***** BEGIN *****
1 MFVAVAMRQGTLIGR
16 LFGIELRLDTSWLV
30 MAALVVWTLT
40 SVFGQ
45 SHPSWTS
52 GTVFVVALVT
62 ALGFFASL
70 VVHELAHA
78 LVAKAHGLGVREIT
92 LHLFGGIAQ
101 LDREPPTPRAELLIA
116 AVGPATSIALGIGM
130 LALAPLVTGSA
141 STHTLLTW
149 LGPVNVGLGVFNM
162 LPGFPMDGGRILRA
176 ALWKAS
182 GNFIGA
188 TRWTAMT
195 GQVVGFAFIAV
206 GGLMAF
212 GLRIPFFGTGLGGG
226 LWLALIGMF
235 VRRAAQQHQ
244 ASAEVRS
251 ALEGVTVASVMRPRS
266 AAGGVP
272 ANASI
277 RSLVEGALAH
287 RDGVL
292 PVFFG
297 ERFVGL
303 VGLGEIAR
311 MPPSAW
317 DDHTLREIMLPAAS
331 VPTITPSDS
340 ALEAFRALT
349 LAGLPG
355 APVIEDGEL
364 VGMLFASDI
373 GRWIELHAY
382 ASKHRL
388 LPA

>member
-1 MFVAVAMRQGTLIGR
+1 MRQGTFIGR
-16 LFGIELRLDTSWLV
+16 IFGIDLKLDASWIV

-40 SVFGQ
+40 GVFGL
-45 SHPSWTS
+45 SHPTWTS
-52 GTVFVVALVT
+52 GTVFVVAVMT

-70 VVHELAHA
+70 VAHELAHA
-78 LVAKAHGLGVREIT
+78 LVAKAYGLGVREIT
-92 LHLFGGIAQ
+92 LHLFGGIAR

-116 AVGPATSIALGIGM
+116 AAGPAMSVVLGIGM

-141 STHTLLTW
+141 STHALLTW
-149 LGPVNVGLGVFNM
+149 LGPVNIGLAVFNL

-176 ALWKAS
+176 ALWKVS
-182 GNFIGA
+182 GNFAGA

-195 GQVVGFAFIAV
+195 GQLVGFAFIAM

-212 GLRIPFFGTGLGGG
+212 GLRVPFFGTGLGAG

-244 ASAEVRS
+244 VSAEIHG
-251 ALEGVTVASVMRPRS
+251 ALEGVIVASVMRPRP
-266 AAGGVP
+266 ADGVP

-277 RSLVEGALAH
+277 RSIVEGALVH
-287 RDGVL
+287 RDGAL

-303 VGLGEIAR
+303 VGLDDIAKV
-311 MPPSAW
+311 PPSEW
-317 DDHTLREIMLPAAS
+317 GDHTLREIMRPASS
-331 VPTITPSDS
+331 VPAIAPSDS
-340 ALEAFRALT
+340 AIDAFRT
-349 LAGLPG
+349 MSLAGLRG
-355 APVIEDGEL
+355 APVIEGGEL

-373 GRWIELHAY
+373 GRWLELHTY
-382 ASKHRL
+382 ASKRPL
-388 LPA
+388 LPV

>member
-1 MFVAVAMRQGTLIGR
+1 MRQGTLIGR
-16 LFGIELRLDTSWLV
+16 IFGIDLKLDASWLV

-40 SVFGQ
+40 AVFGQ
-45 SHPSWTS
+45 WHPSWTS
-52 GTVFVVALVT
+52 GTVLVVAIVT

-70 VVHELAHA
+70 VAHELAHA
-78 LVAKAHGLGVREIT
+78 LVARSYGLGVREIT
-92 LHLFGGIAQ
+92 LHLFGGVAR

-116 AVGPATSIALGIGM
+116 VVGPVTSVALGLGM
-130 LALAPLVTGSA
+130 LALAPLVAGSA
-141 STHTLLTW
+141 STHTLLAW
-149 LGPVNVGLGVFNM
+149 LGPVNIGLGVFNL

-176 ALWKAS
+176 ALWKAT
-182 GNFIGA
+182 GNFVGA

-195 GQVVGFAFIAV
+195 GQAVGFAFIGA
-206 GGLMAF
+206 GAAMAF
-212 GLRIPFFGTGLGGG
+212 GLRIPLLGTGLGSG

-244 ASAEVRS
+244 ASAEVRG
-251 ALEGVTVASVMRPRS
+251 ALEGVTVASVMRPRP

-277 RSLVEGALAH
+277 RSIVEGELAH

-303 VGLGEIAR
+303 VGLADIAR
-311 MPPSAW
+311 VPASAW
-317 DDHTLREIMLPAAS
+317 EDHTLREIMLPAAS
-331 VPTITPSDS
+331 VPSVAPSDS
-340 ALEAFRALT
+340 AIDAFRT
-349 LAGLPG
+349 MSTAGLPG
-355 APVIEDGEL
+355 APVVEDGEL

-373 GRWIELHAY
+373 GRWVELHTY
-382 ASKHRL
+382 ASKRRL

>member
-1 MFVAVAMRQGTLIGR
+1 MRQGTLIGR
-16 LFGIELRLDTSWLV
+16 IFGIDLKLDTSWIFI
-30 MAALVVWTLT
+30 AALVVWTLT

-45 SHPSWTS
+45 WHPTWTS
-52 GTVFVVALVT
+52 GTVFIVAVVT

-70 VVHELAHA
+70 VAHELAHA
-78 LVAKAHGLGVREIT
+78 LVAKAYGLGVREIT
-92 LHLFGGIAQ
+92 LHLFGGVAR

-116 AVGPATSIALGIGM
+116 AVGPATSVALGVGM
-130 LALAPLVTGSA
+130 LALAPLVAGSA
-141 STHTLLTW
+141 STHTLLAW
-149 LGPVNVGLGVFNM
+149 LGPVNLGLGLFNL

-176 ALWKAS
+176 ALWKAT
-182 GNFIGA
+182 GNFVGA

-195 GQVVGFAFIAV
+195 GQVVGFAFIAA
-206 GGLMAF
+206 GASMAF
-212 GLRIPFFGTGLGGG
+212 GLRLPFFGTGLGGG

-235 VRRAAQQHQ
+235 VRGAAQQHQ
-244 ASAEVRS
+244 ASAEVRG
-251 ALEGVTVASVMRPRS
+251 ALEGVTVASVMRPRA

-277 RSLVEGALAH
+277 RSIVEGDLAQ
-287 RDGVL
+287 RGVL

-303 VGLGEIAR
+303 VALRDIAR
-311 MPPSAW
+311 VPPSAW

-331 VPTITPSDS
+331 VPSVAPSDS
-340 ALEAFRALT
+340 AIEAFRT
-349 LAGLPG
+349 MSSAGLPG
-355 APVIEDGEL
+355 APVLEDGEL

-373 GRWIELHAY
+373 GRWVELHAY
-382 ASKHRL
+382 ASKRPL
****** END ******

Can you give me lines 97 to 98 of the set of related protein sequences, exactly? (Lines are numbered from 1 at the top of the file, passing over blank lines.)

-355 APVIEDGEL
+355 APVIEGGEL